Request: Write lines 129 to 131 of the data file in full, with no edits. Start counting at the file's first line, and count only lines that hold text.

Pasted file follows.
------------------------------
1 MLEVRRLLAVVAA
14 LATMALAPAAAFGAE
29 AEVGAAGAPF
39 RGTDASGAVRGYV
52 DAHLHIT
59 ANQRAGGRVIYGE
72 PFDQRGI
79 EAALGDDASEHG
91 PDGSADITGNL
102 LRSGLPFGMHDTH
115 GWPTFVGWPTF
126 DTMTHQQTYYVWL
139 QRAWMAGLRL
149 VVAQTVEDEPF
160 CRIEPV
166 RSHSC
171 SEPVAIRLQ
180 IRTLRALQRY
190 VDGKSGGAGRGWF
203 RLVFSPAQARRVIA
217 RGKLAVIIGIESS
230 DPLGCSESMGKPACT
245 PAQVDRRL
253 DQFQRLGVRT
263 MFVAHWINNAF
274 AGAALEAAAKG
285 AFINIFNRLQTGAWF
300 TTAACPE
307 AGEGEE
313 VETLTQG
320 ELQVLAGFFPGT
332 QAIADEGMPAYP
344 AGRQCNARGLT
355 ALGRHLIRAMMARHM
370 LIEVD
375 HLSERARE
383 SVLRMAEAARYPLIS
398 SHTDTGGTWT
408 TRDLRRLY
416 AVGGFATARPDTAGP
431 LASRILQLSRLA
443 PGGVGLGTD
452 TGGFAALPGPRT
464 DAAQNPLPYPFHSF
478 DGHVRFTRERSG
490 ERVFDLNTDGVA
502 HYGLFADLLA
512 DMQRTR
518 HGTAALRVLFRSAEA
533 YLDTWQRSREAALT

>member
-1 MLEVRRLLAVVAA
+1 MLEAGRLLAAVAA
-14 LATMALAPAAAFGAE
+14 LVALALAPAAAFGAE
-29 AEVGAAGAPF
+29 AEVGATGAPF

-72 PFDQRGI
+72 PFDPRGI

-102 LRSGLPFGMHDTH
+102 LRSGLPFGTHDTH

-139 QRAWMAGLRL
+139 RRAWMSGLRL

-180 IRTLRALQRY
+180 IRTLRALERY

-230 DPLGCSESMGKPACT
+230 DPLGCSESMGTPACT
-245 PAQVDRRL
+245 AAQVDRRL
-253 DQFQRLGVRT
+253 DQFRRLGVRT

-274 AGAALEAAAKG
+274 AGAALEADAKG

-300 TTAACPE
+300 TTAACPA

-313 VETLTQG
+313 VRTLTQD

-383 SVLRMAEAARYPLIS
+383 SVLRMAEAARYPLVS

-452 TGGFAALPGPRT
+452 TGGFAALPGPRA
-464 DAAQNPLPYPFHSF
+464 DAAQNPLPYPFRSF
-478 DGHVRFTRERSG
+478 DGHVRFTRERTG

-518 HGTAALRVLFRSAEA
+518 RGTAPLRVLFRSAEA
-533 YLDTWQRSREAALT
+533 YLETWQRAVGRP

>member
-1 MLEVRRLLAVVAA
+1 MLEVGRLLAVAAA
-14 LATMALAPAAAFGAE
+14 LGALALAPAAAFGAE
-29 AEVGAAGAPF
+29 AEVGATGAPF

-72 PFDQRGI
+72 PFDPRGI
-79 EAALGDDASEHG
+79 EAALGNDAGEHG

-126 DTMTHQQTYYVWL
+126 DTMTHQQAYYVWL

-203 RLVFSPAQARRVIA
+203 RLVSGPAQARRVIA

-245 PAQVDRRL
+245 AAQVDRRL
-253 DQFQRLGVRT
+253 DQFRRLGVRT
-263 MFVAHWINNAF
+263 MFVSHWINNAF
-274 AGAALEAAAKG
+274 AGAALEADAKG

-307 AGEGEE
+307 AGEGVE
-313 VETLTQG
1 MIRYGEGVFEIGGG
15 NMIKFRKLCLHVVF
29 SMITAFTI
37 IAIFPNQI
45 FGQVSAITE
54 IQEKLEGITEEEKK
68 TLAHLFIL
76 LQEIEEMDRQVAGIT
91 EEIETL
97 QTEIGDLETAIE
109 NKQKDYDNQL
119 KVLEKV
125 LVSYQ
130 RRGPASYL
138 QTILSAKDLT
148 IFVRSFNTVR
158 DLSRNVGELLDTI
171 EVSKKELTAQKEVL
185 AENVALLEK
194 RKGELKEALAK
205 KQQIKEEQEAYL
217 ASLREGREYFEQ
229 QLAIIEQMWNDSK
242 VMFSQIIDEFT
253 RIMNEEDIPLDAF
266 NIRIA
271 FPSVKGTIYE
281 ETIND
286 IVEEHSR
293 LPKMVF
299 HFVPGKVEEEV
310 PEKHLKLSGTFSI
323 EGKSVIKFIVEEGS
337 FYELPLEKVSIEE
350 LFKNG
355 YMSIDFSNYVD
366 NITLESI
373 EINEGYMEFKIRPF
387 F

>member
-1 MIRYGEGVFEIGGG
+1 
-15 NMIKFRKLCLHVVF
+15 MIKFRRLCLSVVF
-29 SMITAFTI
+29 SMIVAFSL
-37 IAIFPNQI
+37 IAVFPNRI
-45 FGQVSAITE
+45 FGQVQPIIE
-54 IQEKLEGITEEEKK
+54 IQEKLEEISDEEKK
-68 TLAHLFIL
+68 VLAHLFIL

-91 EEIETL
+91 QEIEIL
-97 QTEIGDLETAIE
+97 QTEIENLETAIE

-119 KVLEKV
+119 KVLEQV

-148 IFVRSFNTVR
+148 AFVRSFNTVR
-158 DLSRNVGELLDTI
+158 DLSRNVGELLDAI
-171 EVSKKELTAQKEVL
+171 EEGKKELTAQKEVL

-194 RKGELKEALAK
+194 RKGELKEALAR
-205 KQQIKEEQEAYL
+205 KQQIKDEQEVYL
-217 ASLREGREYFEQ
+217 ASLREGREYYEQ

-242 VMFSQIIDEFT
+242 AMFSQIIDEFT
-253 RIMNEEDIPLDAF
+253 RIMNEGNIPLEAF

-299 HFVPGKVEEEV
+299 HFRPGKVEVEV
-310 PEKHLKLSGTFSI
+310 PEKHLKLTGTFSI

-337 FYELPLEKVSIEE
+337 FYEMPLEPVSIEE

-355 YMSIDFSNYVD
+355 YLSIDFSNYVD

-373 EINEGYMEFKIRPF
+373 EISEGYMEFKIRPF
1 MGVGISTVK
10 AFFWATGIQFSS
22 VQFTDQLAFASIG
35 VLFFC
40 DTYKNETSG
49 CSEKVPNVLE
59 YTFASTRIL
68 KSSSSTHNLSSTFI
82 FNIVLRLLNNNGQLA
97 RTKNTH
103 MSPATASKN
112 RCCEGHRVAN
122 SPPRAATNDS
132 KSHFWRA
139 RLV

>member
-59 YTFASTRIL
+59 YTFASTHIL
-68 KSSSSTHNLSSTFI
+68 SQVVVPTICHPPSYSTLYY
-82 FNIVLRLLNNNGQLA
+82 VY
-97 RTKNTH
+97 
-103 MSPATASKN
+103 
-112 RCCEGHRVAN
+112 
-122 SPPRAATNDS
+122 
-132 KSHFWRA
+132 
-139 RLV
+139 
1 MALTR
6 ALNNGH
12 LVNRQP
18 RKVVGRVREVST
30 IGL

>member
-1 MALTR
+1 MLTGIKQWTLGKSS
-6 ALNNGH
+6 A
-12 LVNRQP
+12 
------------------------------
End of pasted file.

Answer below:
130 RRGPASYL
138 QTILSAKDLT
148 IFVRSFNTVR